Film Review: Gottfried Helnwein and the Dreaming ChildA lack of focus and a meandering approach afflict this study of an artist at work.
In 2010, the Israeli Opera in Tel Aviv staged The Child Dreams, based on a work by Israel’s most acclaimed playwright, the late Hanoch Levin. To design the piece, composed by Gil Shohat, prominent Austrian artist Gottfried Helnwein was hired because of the themes of children which recur in his work, as well as a successful former production of Richard Strauss’ Der Rosenkavalier.
For this documentary entailing Helnwein’s creative process for the opera, director Lisa Kirk Colburn was granted much access, and shows the inevitably head-scarfed, sunglasses-sporting Helnwein as he sets about visualizing this work about the dreams of eternally embattled children seeking freedom and peace. References to the atrocities of the Holocaust in the artist’s work recur in the opera as well, and we see him painstakingly supervising the ghostly makeup and bloodstained costumes of those portraying these tragic young souls. He runs into resistance from the opera’s director, Omri Nitzan, over his decision to cast a minor in the title role rather than an adult singer, and also from the lighting director, Avi Bueno, here known as “Bambi,” who forthrightly proclaims that he doesn’t read scripts, Helnwein’s demands are impossible and he also knows nothing about the theatre.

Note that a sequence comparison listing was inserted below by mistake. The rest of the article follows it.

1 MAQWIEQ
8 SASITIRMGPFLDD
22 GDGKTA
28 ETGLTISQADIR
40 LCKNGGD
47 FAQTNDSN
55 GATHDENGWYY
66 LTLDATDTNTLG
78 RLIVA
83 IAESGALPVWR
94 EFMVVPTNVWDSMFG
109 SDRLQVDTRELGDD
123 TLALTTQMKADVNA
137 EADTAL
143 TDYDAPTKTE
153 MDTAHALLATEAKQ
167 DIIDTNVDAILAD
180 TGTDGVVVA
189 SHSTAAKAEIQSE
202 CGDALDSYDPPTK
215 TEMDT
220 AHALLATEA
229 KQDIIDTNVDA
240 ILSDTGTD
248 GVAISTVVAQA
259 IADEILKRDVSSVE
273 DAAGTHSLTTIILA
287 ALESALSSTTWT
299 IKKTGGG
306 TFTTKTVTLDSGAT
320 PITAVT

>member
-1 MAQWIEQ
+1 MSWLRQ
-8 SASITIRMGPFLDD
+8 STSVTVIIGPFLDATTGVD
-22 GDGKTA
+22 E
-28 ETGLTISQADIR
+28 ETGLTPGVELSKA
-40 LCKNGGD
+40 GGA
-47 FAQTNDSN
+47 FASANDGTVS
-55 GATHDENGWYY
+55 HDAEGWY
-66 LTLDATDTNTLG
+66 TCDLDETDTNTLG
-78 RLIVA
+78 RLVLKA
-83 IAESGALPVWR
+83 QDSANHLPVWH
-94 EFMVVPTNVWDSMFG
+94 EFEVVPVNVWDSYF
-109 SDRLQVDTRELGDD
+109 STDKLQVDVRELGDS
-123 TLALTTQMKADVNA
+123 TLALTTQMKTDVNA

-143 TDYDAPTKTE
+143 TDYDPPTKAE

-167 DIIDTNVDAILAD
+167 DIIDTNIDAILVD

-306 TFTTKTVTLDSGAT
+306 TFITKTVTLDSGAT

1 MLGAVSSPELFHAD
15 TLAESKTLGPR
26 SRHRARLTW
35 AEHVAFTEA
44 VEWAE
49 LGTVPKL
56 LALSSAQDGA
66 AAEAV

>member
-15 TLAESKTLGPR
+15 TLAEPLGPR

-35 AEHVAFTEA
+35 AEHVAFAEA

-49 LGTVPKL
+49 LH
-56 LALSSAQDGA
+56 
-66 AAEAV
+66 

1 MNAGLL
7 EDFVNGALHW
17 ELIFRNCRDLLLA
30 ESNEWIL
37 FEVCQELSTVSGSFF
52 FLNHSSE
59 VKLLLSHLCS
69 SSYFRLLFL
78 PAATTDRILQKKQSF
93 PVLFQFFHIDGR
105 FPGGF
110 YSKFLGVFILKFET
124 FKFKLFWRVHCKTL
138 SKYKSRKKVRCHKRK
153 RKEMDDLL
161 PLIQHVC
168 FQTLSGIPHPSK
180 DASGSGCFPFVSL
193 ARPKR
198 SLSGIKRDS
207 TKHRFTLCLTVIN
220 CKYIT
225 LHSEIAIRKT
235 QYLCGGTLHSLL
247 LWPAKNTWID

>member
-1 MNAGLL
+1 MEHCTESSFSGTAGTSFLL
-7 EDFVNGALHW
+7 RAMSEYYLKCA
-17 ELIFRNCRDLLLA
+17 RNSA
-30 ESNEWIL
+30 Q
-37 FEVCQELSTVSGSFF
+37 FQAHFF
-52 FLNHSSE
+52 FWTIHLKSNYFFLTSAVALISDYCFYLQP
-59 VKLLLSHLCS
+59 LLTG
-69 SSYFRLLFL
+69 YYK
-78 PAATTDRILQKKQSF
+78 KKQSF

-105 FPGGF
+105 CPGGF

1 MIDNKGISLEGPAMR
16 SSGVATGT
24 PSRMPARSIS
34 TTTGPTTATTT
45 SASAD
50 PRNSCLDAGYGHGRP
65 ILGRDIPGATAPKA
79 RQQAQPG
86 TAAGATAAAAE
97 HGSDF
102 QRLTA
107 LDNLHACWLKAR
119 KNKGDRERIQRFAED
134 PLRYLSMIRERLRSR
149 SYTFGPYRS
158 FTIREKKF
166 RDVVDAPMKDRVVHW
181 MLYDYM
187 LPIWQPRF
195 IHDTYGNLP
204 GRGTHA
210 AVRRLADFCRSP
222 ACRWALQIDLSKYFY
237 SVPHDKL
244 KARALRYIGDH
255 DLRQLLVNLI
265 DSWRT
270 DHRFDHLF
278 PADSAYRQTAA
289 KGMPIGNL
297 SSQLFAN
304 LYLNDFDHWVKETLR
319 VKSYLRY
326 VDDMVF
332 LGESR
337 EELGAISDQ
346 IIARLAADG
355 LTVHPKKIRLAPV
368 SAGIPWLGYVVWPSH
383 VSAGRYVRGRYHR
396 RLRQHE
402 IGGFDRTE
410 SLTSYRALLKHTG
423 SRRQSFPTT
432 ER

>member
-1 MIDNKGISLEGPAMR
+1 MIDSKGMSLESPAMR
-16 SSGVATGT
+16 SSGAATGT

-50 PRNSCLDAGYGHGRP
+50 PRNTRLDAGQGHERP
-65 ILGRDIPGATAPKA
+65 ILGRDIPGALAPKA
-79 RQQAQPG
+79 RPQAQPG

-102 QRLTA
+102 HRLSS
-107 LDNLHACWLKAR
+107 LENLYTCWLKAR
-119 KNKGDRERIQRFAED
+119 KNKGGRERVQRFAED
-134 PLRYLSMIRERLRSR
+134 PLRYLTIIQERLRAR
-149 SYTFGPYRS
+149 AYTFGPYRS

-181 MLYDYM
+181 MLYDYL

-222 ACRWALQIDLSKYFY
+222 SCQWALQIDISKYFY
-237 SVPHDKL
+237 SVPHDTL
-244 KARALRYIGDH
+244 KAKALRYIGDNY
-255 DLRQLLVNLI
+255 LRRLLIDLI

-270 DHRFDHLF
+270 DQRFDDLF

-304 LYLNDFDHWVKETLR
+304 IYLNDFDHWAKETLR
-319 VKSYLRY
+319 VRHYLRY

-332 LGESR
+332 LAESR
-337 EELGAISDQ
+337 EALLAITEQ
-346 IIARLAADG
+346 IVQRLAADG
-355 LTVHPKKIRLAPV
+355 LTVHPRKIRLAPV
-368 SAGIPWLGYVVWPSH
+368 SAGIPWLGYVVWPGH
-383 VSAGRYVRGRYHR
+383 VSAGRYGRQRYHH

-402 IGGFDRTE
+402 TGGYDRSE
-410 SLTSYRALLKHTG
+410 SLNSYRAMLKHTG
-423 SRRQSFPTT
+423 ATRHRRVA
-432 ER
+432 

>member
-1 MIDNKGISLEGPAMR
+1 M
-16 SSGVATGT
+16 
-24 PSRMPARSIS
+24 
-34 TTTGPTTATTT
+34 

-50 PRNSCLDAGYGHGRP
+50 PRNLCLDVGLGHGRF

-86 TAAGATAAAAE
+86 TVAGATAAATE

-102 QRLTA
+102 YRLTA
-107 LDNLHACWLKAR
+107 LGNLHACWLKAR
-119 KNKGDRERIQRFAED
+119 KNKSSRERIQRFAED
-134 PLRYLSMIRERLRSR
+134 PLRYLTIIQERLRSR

The proof is in the pudding, however, and, although limited, what we are allowed to see of the actual production is impressive indeed, in terms of set design, color, lighting and dramatic impact. Helnwein pulls off a fourth-act coup de theatre, staging Levin’s idea of a pile of dead children as a more viscerally exciting image of suspended bodies, like barely alive puppets, which is quite breathtaking. (No slouch in the ego department, Helnwein is filmed enthusing about his own genius at such an accomplishment.)
For anyone unfamiliar with this opera, and that will include many, Gottfried Helnwein and the Dreaming Child will be problematic, as you must accept on faith that the production is some kind of new masterwork from the mere snatches of it heard and seen. Colburn’s wandering approach does the subject no favors either, as it veers from being a worshipful tribute to Helnwein’s stature in the art world to nuts-and-bolts backstage reportage, without any fixed point of view. The opera itself was very well-received, as have been those many canvases of Helnwein’s depicting brutalized and deceased children, but one cannot help feeling a certain sense of easy exploitation afoot in this undoubtedly talented artist’s single-minded obsession, the success of which has earned him rock-star status in the art world, a castle in Ireland and other major perks.